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Ohio coach Frank Solich hoists the 2011 Famous Idaho Potato Bowl trophy after his team defeated Utah State, 24-23, at Albertsons Stadium. 

Football: Bobcats win first bowl game in school history

BOISE, Idaho — After a few last-ditch laterals from Utah State, Ohio’s Octavius Leftwich grabbed the football out of the air and fell to the ground as his overjoyed teammates rushed onto the field.

Congrats, Bobcats. This spud’s for you.

The Bobcats overcame an awful start to defeat the Aggies 24-23 in the Famous Idaho Potato Bowl, marking their first bowl win in six tries. In the process, Ohio notched its first 10-win season since 1968.

Ohio (10-4) finished with a winning record and won the last game of the season — a combination the team had not accomplished since 2000.

“There's been a lot of great wins here, and I appreciate every one that we get,” said coach Frank Solich, who had not won a bowl game since the 2000 Alamo Bowl with Nebraska. The win against the Aggies was his 50th with the Bobcats.

“This one is obviously kind of a goal-seeking answer to what these guys wanted to get done at the beginning of the year and winning a bowl game, not just getting there,” Solich said. “To accomplish that, to get the first win in the history of Ohio is meaningful to me, these players, our staff and everyone associated with the program.”

The win was especially meaningful for the senior class, which has played in five of the team’s nine championship games and bowl appearances. With a new up-tempo offense, many returning starters and a bright young quarterback, 2011 looked like the Bobcats’ year to notch a conference championship or a bowl title.

And it was that class that provided most of the fireworks late in the game. Senior wide receiver LaVon Brazill entered the game with a torn meniscus and was listed as a game-time decision. In his final game with the Bobcats, Brazill picked up 108 yards on eight catches, including an acrobatic touchdown grab and a crucial fourth-down catch that put his team within a foot of the end zone.

Senior linebacker and captain Noah Keller anchored the Bobcats’ defense with 11 tackles. His fiery play kept the game close in the first half and inspired his teammates one final time.

“Especially being a senior, we wanted to win the conference championship pretty bad,” Keller said. “We didn't get that done, but at least we got a shot at redemption.”

Ohio’s troubles started early against Utah State. The Bobcats stopped the Aggies at the goal line on the opening drive of the game, but quarterback Tyler Tettleton lost the handle on the football in the end zone and dove out the back of the end zone for a Utah State safety.

Paul Hershey’s ensuing free kick went out of bounds, giving the Aggies the ball at midfield. The Bobcats initially forced a field goal attempt, but a personal foul on the play gave  Utah State new life. Three plays later, quarterback Adam Kennedy found Tarren Lloyd in the end zone for the score.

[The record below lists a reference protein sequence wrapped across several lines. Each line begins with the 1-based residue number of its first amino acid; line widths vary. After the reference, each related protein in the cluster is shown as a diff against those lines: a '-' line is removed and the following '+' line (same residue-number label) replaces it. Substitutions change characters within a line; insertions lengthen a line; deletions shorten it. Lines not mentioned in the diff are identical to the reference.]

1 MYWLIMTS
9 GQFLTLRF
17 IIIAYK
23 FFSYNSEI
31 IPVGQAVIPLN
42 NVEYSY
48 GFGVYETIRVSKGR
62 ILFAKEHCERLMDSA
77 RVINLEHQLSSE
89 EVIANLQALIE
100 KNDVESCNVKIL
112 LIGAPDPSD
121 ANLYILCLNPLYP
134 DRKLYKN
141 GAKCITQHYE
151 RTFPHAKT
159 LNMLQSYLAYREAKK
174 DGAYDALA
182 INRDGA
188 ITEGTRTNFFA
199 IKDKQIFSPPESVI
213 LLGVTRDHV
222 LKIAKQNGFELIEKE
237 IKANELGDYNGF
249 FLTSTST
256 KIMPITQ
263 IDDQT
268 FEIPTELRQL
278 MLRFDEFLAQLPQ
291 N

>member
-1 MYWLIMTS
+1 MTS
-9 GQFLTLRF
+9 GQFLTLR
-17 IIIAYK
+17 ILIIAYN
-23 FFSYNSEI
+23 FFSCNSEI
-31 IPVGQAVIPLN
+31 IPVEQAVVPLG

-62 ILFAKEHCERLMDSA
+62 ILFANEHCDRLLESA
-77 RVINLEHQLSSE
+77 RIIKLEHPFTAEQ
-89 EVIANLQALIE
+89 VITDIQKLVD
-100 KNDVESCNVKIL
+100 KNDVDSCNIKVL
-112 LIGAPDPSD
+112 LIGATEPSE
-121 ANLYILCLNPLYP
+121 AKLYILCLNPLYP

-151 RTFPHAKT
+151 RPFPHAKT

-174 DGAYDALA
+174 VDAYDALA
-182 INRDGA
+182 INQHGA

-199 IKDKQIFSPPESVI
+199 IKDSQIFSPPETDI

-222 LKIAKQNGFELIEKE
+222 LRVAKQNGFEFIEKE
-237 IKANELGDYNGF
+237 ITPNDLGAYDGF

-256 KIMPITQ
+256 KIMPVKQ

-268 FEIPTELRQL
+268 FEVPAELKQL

At that point, Utah State had outgained Ohio 123 yards to -1.

After trading several punts, Ohio got on the board. Tight end Derek Roback picked up his first career touchdown on a 26-yard pass from Tettleton.

Utah State again moved the ball effectively on its next drive, but place kicker Josh Thompson pushed a 39-yard field goal attempt wide right.

Early in the second half, the Aggies renewed their largest lead of the game on a 63-yard run by Michael Smith, who proved to be more dangerous than highly scouted junior running back Robert Turbin.

Ohio kicker Matt Weller chipped away at the lead with a 32-yard field goal on the Bobcats’ next possession. But Utah State responded immediately with a nine-play, 83-yard drive that ended with Smith’s second rushing touchdown of the night.

Trailing by a game-high 13 points with 22 minutes to play, Tettleton stepped up his game. He connected with Brazill despite double coverage for a dazzling 44-yard scoring play.

The defenses then forced a field position battle via punts. Paul Hershey gave the Bobcats an advantage, as his final kick of the night put the Aggies at their own 7-yard line. Ohio forced a three-and-out for the first time all night, and the offense took over at its 39-yard line with 2:02 to play.

Tettleton found senior wideout Riley Dunlop for a 9-yard gain, then rushed for 15 more. Three plays later, the Bobcats faced a critical fourth down with 45 seconds remaining. Utah State blitzed, and a pressured Tettleton tossed a quick pass to Brazill, who made the catch and was downed just shy of the goal line.

The ruling on the play was changed three times before the officiating crew decided that Brazill made the catch but did not score.

“I saw the safety looking like he was going to blitz, so I just took the quickest angle I could to make a play on the ball,” Brazill said.

After a quarterback sneak for no gain, Tettleton faked a run up the gut before darting toward the pylon to his right. He dove inside the orange marker into the orange end zone to tie the game. Weller gave the Bobcats their first and only lead on an extra-point attempt that seemed to have more oomph — or in this case, more starch — than any other he kicked all season.

Tettleton finished the game with 19 completions on 26 attempts.  He threw for 220 yards and two touchdowns. He is now seventh in program history in career passing yards.

Smith and Turbin finished with more than 100 yards rushing for the Aggies. Senior Donte Harden racked up 47 rushing yards en route to breaking Ohio’s single-season all-purpose yards record.

“I feel relieved after every win,” Solich said. “They're never easy to come by. Over my career, I've been fortunate to be on teams that never quit, and the end result if you don’t quit is you’re going to win your fair share of ball games.”

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